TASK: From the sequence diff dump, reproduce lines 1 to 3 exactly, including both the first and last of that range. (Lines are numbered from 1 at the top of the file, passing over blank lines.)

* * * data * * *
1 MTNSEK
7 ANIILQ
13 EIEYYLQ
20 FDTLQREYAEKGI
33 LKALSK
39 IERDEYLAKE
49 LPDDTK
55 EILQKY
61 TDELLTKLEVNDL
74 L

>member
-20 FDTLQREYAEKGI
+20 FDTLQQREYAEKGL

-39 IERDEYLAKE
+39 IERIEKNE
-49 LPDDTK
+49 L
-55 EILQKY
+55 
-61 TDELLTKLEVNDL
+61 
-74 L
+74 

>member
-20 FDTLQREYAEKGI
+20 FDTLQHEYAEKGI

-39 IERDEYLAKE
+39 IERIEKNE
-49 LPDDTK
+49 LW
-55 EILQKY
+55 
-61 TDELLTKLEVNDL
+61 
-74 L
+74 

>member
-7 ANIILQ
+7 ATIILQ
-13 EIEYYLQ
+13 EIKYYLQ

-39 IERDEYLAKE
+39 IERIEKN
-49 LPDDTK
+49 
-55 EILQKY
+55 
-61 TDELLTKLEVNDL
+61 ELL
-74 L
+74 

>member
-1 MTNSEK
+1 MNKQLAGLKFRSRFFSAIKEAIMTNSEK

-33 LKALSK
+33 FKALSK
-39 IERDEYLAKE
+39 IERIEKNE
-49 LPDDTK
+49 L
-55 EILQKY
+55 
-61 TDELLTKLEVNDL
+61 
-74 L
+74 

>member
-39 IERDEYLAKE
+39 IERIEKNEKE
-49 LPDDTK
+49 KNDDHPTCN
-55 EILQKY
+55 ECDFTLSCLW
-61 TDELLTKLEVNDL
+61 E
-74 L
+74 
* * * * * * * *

1 MTNSEK
7 ANIILQ
13 EIEYYLQ